The radiation causes charge to remain within the grains in structurally unstable "electron traps".
The trapped charge accumulates over time at a rate determined by the amount of background radiation at the location where the sample was buried.
Better still, unlike radiocarbon dating, the effect luminescence dating measures increases with time.
Luminescence dating refers to a group of methods of determining how long ago mineral grains were last exposed to sunlight or sufficient heating.It is useful to geologists and archaeologists who want to know when such an event occurred.The error limits on the dates obtained are typically in the range of 5 to 10%.Our standard cost for OSL dating is £550 VAT per sample but prices can vary depending on the nature and number of samples (see our schedule of charges).Fieldwork (within Southern England) including in-situ radioactivity measurements, sample collection and travel to and from site can be undertaken at a daily rate of £300 VAT.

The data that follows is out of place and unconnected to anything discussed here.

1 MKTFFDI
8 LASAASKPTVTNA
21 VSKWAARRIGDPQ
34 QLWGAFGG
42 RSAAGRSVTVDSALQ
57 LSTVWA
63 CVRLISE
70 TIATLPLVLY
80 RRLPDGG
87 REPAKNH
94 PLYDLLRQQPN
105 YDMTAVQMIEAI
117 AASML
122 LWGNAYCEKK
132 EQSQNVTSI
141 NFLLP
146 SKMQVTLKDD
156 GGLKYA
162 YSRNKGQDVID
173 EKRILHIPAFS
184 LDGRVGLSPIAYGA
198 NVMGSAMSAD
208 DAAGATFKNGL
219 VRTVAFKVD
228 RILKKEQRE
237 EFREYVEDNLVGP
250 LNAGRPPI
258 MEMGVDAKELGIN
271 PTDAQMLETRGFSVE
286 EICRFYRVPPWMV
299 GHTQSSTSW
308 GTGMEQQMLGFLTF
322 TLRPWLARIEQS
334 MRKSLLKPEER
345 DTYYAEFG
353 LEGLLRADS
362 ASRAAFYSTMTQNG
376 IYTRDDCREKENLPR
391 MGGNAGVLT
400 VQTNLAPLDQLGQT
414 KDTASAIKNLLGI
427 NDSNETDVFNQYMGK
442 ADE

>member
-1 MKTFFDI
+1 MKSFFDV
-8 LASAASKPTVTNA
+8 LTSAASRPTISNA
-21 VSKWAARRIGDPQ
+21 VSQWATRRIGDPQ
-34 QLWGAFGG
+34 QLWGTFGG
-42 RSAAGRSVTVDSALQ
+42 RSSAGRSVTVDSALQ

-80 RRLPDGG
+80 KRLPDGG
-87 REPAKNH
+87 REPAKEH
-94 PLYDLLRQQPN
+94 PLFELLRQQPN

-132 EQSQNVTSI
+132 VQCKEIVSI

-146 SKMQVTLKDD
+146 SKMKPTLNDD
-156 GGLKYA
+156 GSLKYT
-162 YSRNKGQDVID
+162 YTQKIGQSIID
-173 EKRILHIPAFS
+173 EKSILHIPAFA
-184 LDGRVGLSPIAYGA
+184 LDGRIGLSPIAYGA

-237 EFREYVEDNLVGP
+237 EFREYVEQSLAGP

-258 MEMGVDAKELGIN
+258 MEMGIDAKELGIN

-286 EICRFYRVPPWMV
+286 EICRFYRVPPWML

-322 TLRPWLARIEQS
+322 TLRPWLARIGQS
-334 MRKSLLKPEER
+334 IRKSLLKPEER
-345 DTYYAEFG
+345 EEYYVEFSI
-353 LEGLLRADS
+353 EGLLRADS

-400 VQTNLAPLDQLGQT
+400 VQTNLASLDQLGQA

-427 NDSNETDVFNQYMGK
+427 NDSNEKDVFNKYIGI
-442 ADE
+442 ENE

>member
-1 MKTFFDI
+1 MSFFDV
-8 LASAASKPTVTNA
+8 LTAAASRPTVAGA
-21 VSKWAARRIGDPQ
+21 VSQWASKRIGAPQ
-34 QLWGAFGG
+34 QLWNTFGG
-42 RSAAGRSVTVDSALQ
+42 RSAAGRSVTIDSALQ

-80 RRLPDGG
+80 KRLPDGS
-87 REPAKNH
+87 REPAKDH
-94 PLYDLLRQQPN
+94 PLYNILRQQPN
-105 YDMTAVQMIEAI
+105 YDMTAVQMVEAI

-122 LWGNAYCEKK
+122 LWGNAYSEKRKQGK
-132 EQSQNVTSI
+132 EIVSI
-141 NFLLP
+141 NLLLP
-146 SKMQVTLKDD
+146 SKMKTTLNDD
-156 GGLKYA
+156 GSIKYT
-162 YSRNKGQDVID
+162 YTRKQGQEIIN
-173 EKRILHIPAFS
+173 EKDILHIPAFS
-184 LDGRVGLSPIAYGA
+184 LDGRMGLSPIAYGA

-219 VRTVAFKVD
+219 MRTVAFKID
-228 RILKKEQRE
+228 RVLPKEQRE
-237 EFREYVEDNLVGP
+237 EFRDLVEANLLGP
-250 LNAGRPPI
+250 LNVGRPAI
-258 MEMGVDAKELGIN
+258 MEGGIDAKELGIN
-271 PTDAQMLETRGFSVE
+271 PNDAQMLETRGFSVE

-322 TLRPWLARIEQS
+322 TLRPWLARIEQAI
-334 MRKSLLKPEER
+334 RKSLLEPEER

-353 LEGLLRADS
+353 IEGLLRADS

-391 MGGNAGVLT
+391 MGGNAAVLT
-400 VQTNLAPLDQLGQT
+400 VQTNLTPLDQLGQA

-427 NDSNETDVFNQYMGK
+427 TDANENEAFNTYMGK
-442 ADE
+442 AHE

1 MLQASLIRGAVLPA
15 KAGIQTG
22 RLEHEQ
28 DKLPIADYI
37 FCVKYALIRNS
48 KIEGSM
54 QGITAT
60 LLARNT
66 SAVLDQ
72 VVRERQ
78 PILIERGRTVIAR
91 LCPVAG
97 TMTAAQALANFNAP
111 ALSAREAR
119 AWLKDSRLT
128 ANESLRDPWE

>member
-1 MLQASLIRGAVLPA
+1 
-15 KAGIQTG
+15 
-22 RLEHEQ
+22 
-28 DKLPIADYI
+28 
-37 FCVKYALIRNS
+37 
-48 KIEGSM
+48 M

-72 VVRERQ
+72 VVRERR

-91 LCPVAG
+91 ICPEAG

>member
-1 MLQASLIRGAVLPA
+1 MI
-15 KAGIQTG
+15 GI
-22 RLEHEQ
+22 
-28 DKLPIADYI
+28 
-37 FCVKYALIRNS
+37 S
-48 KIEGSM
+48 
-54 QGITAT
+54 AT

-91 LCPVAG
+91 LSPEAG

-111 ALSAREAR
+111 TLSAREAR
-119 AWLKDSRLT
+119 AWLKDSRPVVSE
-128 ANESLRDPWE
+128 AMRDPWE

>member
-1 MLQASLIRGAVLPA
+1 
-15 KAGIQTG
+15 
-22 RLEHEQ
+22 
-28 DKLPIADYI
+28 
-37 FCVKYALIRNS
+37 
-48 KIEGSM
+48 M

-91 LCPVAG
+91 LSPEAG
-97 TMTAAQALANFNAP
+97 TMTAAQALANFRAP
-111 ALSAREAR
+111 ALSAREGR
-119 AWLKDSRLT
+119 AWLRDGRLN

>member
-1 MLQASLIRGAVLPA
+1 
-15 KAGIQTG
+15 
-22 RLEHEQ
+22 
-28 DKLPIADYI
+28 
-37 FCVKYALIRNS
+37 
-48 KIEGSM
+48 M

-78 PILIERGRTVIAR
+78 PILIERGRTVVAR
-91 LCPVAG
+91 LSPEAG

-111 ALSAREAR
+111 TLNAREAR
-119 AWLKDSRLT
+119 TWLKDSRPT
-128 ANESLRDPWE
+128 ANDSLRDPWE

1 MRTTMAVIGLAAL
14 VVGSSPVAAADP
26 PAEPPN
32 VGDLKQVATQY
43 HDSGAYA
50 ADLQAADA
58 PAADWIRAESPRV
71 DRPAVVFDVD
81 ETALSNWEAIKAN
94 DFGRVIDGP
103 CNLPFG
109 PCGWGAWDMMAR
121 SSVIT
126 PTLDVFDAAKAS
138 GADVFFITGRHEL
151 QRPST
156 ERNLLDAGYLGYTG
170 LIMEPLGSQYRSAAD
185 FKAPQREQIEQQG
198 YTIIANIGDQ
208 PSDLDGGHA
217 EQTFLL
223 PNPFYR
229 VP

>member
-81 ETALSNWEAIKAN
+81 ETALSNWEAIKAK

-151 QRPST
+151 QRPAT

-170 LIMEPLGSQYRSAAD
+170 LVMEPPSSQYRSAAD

We are also able to conduct sample collection outside of the UK if the client is willing to cover additional transport, accommodation and subsistence costs.
It uses various methods to stimulate and measure luminescence It includes techniques such as optically stimulated luminescence (OSL), infrared stimulated luminescence (IRSL), and thermoluminescence (TL).
"Optical dating" typically refers to OSL and IRSL, but not TL.
TL dating is a matter of comparing the energy stored in a crystal to what "ought" to be there, thereby coming up with a date-of-last-heated.
In the same way, more or less, OSL (optically stimulated luminescence) dating measures the last time an object was exposed to sunlight.
Luminescence dating is particularly appropriate when radiocarbon dating is not possible (either where no suitable material is available or for ages beyond the radiocarbon age limit) or for applications affected by radiocarbon plateau effects (e.g.